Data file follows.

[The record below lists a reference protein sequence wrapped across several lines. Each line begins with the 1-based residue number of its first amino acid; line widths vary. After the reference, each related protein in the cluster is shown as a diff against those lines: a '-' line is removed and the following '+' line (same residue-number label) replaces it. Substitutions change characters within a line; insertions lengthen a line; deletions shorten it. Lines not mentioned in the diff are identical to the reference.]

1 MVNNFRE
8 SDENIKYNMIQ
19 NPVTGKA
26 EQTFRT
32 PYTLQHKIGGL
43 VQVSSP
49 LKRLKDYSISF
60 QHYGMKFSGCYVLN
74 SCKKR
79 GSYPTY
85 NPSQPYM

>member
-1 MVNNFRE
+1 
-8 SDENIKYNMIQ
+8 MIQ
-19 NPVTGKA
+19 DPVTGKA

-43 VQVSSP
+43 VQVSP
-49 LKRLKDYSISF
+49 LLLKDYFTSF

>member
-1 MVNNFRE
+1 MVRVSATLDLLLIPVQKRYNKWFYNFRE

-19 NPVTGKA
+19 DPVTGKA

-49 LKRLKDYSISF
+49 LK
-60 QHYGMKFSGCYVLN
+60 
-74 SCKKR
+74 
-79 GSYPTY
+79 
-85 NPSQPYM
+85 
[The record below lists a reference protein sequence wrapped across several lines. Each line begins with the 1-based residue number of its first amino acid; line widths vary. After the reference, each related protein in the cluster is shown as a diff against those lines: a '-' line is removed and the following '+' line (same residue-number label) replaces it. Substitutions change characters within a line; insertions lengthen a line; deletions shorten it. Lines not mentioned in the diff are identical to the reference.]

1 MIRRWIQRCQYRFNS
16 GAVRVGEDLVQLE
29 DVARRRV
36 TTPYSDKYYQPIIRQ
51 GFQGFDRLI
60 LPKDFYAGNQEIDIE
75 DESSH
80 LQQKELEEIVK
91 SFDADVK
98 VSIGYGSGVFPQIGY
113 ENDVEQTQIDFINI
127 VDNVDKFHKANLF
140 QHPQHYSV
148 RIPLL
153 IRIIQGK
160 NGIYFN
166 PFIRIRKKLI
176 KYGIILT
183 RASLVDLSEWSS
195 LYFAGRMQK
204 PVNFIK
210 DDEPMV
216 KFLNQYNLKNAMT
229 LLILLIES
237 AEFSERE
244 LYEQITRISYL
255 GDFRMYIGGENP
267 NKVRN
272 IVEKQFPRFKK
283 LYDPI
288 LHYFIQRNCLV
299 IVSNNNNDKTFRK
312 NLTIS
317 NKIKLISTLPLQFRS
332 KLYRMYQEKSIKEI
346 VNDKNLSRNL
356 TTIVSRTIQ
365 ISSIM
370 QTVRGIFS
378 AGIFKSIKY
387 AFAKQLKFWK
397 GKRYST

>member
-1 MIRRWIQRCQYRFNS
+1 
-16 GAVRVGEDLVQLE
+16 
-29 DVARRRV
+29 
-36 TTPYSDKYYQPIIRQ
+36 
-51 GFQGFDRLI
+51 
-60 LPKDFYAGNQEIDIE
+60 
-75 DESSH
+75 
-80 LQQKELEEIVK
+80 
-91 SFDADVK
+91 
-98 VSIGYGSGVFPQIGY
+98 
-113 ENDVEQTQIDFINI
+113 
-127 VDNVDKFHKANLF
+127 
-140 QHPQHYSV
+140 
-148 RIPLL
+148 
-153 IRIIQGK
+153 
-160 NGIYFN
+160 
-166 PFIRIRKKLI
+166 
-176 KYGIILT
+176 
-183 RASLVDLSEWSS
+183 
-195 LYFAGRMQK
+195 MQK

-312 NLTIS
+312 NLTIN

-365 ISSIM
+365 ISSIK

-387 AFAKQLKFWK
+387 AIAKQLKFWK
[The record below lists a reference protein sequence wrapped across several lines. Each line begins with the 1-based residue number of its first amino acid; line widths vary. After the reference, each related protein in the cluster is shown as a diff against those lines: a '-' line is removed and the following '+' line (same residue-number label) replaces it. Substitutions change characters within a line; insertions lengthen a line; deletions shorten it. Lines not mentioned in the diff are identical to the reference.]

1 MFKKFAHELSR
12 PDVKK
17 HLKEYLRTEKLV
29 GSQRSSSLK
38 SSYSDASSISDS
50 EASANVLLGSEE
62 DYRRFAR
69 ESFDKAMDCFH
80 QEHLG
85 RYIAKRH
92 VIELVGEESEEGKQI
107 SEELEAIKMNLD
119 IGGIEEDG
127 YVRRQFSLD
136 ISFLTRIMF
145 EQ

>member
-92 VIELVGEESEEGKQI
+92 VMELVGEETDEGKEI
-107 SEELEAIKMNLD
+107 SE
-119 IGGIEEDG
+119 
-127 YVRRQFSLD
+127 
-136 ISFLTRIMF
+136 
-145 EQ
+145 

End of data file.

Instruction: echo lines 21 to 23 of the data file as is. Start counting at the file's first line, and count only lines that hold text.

+43 VQVSP
-49 LKRLKDYSISF
+49 LLLKDYFTSF